In the meantime, Team Trump should be careful what it wishes for.

Subscribe to Breaking News

* I understand and agree that registration on or use of this site constitutes agreement to its user agreement and privacy policy.

Washington Post columnist Catherine Rampell can be reached at crampell@washpost.com.

0
0
0
0
0

(2) comments

Rick Czeczok

So bright one what would you suggest? Talk is cheap and you are almost free. So you would allow China to do whatever they want, and then complain after the damage is done. Stupid in, stupid out.....

oldhomey

Well, Ricky, it is SO refreshing to have a superior intellect like you around to put things to rest for the rest of us. Perhaps, however, you might consider that Ms. Rampell is not saying we should let China go scot free on actual issues we have with them in our relationship. Perhaps she is saying that reckless, willy-nilly trade wars are not just counter productive to achieving our objectives, they also undermine world markets and our own economy in the bargain. Is that smart? No. Are you smart? If Donald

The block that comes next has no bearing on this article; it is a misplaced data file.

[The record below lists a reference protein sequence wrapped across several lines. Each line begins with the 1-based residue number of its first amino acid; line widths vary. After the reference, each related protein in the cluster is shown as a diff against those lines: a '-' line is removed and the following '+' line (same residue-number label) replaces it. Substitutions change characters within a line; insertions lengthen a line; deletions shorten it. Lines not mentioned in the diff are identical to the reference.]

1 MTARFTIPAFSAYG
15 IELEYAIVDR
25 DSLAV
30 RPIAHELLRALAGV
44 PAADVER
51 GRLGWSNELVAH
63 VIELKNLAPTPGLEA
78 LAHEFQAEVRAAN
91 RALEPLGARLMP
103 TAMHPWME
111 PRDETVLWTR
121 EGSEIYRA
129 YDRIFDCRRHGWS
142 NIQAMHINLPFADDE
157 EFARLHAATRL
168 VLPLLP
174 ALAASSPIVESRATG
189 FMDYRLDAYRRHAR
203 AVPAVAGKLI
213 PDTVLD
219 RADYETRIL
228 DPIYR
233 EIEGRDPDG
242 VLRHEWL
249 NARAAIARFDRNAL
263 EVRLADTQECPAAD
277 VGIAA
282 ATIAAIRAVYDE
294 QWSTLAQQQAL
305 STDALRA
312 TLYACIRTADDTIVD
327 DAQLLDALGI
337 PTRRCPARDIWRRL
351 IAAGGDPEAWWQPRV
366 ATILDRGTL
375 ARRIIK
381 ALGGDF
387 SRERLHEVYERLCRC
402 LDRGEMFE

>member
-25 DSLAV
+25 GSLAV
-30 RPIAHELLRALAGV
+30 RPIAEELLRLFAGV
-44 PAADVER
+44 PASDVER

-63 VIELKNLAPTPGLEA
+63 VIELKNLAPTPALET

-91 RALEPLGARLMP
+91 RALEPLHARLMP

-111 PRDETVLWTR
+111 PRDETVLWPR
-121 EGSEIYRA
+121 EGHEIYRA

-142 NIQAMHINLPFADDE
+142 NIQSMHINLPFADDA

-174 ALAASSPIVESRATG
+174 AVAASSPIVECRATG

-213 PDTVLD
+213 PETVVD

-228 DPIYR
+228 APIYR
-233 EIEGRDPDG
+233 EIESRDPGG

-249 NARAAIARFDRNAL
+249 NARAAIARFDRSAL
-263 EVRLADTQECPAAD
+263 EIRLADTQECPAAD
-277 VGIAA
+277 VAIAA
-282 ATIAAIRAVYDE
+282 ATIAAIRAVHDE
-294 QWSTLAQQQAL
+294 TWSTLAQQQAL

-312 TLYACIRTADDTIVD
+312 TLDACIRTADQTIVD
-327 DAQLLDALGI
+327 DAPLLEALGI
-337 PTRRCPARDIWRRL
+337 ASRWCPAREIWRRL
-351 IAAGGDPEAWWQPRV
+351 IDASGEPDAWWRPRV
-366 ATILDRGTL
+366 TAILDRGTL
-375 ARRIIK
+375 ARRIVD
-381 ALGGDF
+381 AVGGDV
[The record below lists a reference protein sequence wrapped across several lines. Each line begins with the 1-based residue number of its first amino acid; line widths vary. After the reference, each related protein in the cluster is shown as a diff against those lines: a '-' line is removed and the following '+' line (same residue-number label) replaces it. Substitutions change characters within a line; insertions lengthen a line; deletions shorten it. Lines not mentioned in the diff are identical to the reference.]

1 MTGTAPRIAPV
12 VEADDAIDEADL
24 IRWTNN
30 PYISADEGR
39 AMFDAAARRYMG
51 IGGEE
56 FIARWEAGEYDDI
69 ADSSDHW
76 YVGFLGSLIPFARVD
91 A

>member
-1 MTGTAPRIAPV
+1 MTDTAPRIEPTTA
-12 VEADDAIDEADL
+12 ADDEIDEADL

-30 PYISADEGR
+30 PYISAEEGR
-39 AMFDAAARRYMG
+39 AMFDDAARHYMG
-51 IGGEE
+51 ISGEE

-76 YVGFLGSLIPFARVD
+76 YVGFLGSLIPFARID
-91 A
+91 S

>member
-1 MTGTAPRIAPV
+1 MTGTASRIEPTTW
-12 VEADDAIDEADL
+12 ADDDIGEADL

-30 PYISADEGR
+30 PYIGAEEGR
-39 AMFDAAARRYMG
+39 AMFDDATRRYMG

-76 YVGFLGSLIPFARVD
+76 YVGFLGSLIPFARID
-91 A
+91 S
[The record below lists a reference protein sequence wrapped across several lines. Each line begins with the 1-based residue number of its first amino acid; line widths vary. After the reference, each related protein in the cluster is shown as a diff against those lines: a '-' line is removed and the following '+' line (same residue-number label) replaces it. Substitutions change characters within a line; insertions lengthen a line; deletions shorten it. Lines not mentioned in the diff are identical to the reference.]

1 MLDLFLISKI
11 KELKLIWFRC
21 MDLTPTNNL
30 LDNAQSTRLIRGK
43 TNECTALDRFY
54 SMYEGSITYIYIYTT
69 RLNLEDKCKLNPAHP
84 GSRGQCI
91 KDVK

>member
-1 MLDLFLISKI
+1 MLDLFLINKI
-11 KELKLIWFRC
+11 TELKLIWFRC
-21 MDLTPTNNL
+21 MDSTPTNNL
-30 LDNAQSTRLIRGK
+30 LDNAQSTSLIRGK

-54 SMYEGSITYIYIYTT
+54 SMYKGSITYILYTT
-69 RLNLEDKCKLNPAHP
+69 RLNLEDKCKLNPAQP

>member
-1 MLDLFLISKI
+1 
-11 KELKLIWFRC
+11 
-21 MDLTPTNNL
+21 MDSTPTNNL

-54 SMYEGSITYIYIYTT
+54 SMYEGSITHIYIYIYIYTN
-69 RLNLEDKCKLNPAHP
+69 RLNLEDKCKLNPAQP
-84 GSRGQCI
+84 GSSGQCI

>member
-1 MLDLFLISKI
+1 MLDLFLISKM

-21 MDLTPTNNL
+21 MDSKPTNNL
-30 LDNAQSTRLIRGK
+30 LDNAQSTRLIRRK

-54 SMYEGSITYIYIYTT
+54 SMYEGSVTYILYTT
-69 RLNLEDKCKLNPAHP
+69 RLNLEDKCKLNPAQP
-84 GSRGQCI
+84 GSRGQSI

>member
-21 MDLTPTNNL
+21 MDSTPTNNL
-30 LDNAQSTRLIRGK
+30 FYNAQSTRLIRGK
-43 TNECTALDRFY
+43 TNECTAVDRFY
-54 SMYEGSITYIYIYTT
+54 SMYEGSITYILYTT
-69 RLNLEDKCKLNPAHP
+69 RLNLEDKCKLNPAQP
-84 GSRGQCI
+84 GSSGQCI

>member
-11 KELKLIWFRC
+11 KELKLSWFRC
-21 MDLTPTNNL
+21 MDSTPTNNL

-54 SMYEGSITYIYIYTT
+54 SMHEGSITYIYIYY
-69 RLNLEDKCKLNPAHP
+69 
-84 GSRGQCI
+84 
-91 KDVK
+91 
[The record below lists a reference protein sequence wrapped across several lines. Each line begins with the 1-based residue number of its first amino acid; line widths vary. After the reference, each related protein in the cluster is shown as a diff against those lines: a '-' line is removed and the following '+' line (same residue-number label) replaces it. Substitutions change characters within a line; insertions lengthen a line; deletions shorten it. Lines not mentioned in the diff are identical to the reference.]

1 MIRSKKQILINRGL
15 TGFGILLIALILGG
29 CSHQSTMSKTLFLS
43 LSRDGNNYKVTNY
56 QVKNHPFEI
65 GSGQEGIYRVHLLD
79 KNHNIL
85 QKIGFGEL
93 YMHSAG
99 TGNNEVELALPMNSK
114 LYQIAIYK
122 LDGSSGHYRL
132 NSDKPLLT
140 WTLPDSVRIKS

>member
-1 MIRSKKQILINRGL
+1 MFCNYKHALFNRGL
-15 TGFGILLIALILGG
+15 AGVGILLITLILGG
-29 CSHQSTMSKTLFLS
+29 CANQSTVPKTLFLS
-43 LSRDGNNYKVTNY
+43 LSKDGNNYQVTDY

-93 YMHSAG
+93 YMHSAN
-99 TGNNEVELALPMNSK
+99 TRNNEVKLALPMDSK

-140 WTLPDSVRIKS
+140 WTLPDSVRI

Trump turns out to be a thoughtful, studious, well-informed diplomat and technician who is genius at complex negotiation, I might consider you smart. As King Solomon once said: "Though you may be wise, foolish friends will eventually destroy you. Though you may be foolish, wise friends will show and teach you success. This is an easy way to prosper." In short, I don't expect you to prosper.

Welcome to the discussion.

Keep it Clean. Please avoid obscene, vulgar, lewd, racist or sexually-oriented language.
PLEASE TURN OFF YOUR CAPS LOCK.
Don't Threaten. Threats of harming another person will not be tolerated.
Be Truthful. Don't knowingly lie about anyone or anything.
Be Nice. No racism, sexism or any sort of -ism that is degrading to another person.
Be Proactive. Use the 'Report' link on each comment to let us know of abusive posts.
Share with Us. We'd love to hear eyewitness accounts, the history behind an article.

Thanks for reading. Subscribe or log in to continue.